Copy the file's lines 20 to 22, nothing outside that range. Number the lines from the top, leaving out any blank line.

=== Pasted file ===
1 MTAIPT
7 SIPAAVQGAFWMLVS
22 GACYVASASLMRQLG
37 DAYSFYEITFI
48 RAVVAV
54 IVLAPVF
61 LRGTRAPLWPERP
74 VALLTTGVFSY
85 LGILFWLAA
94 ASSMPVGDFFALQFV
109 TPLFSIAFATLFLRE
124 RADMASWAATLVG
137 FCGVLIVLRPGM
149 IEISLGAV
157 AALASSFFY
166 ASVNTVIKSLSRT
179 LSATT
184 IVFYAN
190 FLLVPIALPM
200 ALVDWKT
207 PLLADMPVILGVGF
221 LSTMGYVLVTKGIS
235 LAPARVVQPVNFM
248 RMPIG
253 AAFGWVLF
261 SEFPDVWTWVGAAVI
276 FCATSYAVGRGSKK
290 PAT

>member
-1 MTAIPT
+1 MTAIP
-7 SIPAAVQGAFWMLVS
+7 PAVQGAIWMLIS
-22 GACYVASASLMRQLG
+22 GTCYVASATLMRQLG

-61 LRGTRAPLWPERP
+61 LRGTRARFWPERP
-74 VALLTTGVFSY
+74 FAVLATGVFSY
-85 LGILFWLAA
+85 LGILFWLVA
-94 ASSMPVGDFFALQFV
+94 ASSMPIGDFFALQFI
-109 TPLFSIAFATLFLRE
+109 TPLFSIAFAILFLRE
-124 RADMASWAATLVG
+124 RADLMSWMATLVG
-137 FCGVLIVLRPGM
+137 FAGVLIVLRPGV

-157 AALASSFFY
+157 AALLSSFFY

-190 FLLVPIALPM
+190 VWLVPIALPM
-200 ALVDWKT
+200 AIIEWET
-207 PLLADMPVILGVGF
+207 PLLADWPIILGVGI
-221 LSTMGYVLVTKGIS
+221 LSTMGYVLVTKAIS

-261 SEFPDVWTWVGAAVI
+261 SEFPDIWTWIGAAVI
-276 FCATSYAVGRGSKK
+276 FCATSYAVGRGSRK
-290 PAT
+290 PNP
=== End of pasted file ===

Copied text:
200 ALVDWKT
207 PLLADMPVILGVGF
221 LSTMGYVLVTKGIS